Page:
A local hotel owner offered free rooms Thursday to about 50 families living in Creighton Court apartments with broken heating systems.The donation by Shamin Hotels, the region’s largest hotel operator, prompted the Richmond Redevelopment and Housing Authority to announce it was working to move residents out of the affected buildings by the end of the day.
“It’s the right thing to do,” said Shamin CEO Neil Amin. “This is an easy opportunity for us to give back to a city that’s given so much to us.”
Amin said the residents who take him up on the offer will be given rooms in the Richmond Airport Hotel, which is about 5 miles from Creighton. He said he also would facilitate meals for the residents if needed. RRHA said some residents also will be offered vacant public housing units elsewhere in the city. The authority has faced pointed criticism this week from residents and community members, including a letter-writing campaign directed at the agency’s leaders.
In response, officials have said they were pursuing repairs as quickly as possible and that a legally required public bidding process will conclude Jan. 12. They said the issue is caused by leaking pipes in the buildings’ ceilings and repairs are complicated by the fact that the pipes are insulated with asbestos.
Officials continue to assert that space heaters provided to residents are sufficient to keep the apartments warm, but said in a statement that they “determined that alternate housing is the most prudent course of action given the unseasonably cold weather forecast for the next few days.”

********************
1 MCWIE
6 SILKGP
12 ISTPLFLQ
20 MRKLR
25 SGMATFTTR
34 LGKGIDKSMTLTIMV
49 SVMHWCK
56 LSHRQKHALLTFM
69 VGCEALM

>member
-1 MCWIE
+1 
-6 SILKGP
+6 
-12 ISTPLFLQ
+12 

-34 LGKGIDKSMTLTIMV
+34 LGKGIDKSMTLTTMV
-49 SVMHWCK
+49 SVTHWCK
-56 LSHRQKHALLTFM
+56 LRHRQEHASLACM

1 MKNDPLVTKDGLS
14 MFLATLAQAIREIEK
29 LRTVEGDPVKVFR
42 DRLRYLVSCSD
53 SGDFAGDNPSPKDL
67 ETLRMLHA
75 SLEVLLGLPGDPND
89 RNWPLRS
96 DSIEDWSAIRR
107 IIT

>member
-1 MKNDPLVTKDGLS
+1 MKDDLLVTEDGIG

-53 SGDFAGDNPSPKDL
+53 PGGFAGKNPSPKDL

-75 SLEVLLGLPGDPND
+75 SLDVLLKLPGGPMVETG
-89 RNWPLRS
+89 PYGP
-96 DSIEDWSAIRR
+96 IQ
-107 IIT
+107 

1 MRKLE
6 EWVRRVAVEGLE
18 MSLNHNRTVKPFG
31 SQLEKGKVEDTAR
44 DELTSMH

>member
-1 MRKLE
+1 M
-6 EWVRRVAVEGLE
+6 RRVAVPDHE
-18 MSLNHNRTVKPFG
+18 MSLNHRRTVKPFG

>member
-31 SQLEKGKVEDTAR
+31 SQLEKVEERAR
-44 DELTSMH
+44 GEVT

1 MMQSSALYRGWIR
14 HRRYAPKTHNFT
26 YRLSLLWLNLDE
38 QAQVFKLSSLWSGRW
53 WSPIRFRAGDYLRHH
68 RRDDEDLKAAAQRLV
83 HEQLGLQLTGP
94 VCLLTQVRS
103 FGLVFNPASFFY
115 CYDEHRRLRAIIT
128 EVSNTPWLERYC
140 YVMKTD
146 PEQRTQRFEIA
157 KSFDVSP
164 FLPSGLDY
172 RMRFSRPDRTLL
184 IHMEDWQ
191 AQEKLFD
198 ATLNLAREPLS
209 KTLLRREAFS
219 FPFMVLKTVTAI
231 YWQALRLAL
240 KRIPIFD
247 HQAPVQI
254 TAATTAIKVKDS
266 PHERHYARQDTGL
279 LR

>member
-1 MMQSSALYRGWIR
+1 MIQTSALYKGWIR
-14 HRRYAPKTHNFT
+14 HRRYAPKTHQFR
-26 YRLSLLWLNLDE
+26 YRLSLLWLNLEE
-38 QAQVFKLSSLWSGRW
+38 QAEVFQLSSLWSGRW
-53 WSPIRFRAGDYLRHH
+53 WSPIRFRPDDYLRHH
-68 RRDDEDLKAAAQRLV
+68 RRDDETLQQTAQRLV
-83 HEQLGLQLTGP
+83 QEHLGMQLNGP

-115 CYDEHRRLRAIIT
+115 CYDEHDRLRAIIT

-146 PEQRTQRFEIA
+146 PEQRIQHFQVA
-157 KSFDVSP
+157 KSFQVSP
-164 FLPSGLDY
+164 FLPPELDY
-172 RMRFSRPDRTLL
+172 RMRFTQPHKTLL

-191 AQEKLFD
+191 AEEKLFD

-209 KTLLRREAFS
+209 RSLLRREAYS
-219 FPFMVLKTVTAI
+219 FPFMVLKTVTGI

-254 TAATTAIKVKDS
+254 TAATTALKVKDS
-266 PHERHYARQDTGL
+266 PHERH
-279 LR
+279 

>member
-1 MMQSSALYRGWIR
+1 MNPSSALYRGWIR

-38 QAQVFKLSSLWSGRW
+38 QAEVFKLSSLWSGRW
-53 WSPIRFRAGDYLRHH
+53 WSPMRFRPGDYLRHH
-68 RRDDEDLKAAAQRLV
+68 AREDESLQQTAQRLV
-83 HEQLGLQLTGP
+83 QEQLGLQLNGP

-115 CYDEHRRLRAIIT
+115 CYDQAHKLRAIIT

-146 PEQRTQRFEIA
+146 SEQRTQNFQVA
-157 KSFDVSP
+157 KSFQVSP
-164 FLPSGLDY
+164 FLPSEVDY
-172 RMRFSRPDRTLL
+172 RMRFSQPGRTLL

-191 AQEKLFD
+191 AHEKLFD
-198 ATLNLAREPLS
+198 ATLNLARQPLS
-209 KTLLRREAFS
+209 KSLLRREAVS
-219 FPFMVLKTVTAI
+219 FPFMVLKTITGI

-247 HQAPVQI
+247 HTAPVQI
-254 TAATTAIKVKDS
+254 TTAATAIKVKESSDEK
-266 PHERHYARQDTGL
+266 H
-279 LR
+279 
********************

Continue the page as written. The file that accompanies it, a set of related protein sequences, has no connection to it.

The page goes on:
The RRHA said in the statement that it “appreciates the many notes of concern and offers of assistance that it has received from community members since the issue was first reported.”
It was unclear Thursday evening how many residents would take Amin and RRHA up on the temporary housing. As of 6 p.m., RRHA employees were still coordinating with affected families.
At least one resident, Altemese Robinson, said she declined the offer because she didn’t want to leave her house. Instead, she said the authority gave her two additional space heaters, giving her a total of four now to heat the two-bedroom unit she shares with her grandson.
“If I leave my house, then someone will break in, and that will be another tragedy,” she said. “But they said if it gets too cold and I don’t feel like I can deal with it, I can call and they will still put me in the hotel.”
Originally posted HERE